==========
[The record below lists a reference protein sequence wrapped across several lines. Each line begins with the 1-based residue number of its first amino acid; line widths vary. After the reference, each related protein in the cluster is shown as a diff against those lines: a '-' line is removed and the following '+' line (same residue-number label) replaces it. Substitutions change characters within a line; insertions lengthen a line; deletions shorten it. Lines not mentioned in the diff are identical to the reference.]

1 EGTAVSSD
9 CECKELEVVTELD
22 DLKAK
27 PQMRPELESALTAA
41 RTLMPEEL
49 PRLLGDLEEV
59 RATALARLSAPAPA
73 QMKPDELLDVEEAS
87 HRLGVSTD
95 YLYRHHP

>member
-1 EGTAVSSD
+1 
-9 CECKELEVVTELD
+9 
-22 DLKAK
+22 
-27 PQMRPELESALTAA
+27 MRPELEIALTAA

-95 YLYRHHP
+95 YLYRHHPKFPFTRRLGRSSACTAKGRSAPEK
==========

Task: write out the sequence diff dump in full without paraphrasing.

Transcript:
[The record below lists a reference protein sequence wrapped across several lines. Each line begins with the 1-based residue number of its first amino acid; line widths vary. After the reference, each related protein in the cluster is shown as a diff against those lines: a '-' line is removed and the following '+' line (same residue-number label) replaces it. Substitutions change characters within a line; insertions lengthen a line; deletions shorten it. Lines not mentioned in the diff are identical to the reference.]

1 EGTAVSSD
9 CECKELEVVTELD
22 DLKAK
27 PQMRPELESALTAA
41 RTLMPEEL
49 PRLLGDLEEV
59 RATALARLSAPAPA
73 QMKPDELLDVEEAS
87 HRLGVSTD
95 YLYRHHP

>member
-1 EGTAVSSD
+1 
-9 CECKELEVVTELD
+9 
-22 DLKAK
+22 
-27 PQMRPELESALTAA
+27 MRPELEIALTAA

-95 YLYRHHP
+95 YLYRHHPKFPFTRRLGRSSACTAKGRSAPEK